An unbiased estimator for a population's variance is:

$$s^2=\frac{1}{n-1}\sum_{i=1}^{n} \left( X_i - \bar{X} \right)^2$$

where $$\bar{X} = \frac{1}{n}\sum_{j=1}^{n} X_j$$

Now, it is widely known that this sample variance estimator is simply consistent (convergence in probability). I wonder, is it also true that it is strongly consistent, i.e. it converges to population variance almost surely? And if yes, are there any additional requirements for $\{X_n\}_{n\geq 1}$?


1 Answer 1


To begin, we should know under which conditions weak consistency holds. Let's consider the usual case when $X_1,X_2,\ldots$ are i.i.d.r.v.

Since for each $n\in\mathbb N$ $$s^2=\frac1{n-1}\sum_{i=1}^nX_i^2-\frac n{n-1}\bar X^2=\frac n {n-1}\left(\frac1n\sum_{i=1}^nX_i^2-\left(\frac1n\sum_{i=1}^nX_i\right)^2\right).$$

Now, under the hypotheses that allow us to apply the weak or the strong Law of Large Numbers (LLN), we would have $$\frac1n\sum_{i=1}^nX_i\to E(X_1) \quad (1)$$ and $$\frac1n\sum_{i=1}^nX_i^2\to E(X_1^2) \quad (2)$$ ($X_1$ stands for any other variable; it doesn't matter since they all have identical distribution); these limits could mean convergence in probability or almost sure. By the properties of both types of convergence we have $$s^2_n=\frac n {n-1}\left(\frac1n\sum_{i=1}^nX_i^2-\left(\frac1n\sum_{i=1}^nX_i\right)^2\right)\to 1\cdot\left(E(X_1^2)-(E(X_1))^2\right).\quad (3)$$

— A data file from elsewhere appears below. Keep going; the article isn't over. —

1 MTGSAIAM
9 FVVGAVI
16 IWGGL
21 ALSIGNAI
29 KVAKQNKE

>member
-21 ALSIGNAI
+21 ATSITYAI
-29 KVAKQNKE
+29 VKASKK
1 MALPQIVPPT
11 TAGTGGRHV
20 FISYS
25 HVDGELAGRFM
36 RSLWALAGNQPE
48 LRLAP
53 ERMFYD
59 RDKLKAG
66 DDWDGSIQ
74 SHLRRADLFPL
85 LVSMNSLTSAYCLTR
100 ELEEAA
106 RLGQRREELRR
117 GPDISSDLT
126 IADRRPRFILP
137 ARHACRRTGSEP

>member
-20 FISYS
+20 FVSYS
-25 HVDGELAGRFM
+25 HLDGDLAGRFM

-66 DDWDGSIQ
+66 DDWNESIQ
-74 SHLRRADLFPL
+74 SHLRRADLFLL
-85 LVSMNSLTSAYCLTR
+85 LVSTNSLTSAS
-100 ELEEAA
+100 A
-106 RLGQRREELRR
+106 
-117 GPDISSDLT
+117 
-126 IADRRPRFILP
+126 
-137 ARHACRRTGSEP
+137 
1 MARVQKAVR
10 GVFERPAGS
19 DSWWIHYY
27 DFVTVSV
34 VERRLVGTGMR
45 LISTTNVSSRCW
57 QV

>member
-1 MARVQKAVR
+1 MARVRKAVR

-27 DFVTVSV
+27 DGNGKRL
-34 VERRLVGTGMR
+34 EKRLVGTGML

But it happens that neither $(1)$ or $(2)$ need hold with the assumptions so far mentioned.

Now, $(1)$ is true if $X_i$ has a finite first moment (here we have to assume we have a second moment—otherwise there wouldn't be a variance to estimate); and $(2)$ will hold if $X_i^2$ has finite expectation, which again implies finite second moment for $X_i$ (equivalently, $X_i$ has finite variance $\sigma^2=Var(X_1)$). Say $X_i$ has finite momments up to order two, with $E(X_1^k)=m_k<\infty, \,k\le2$, then $(3)$ becomes $s^2_n\to m_2-m_1^2=\sigma^2,$ and this is true both in probability and almost surely.

So, for i.i.d.v's with finite second momment, $s^2$ is consistent for $\sigma^2$ in strong sense (and so also in weak sense).

If we want an scenario in which consistence is only weak, we may think of a case in which $Var(X_n)=\sigma^2_n$ is not the same for all $n$, but this not only implies that we are not longer assuming identical distributions: in fact, if there is not a unique $\sigma^2$ then there's no point in asking whether $s^2$ is a good estimator for the variance.

Raising independence hypothesis or identical distributions but with a unique variance instead, seems to have less trivial conclusions, but in any case it wouldn't be possible in the case of simple random sampling ($X_n$ i.i.d.).

  • $\begingroup$ The Strong Law of Large Numbers does not requires the second moment to be finite. The existence of first moment of i.i.d.r.v's is necessary and sufficient condition for a.s. convergence of $\overline X$ to $E(X_1)$. $\endgroup$
    – NCh
    Feb 6, 2018 at 1:48
  • $\begingroup$ What you say is true off course, but I had assumed finite variance in order to have a variance to estimate. It took a while until I found that it wasn't necessary to carry that assumption to the moments of $X_i^2$. Thank you for the remark. $\endgroup$ Feb 12, 2018 at 15:07

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